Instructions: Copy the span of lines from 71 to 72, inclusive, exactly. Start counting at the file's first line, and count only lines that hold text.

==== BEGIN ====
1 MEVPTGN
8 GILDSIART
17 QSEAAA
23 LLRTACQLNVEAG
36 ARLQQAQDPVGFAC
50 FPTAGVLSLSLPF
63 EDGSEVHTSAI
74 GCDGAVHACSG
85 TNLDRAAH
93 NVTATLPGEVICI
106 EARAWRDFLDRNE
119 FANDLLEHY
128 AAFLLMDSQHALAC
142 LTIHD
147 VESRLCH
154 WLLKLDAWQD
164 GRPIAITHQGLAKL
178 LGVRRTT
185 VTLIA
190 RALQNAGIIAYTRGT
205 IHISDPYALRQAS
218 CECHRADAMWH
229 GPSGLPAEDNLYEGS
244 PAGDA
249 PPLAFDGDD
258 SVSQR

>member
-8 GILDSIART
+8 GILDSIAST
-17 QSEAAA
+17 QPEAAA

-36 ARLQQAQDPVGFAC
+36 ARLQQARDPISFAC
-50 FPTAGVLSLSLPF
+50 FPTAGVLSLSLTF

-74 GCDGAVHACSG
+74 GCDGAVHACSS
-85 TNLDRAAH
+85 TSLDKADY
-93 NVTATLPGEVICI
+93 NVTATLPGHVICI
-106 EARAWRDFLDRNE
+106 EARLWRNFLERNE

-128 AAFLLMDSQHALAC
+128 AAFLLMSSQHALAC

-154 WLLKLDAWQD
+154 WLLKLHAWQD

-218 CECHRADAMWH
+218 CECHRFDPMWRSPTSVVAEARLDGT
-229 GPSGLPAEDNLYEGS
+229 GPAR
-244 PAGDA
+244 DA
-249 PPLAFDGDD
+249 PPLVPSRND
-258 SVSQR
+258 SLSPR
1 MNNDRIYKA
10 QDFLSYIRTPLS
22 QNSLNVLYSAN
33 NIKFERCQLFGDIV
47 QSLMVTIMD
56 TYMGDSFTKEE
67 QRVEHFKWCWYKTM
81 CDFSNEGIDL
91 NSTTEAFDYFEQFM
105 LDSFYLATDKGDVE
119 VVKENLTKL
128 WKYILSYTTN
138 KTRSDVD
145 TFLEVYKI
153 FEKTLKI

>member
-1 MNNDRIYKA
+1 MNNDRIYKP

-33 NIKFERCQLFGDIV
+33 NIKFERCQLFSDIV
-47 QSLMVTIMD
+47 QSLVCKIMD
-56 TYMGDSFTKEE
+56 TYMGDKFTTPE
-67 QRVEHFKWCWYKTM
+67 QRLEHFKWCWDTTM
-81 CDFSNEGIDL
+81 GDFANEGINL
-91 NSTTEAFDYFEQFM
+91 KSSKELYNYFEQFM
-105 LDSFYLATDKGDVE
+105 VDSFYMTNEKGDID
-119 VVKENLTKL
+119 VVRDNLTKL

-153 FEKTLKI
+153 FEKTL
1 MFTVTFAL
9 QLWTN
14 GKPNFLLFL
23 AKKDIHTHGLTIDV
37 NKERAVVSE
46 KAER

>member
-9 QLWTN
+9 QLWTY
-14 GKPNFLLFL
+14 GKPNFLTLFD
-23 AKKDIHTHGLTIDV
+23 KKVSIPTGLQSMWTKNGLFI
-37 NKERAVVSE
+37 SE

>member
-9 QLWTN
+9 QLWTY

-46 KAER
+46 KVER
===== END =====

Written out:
145 TFLEVYKI
153 FEKTLKI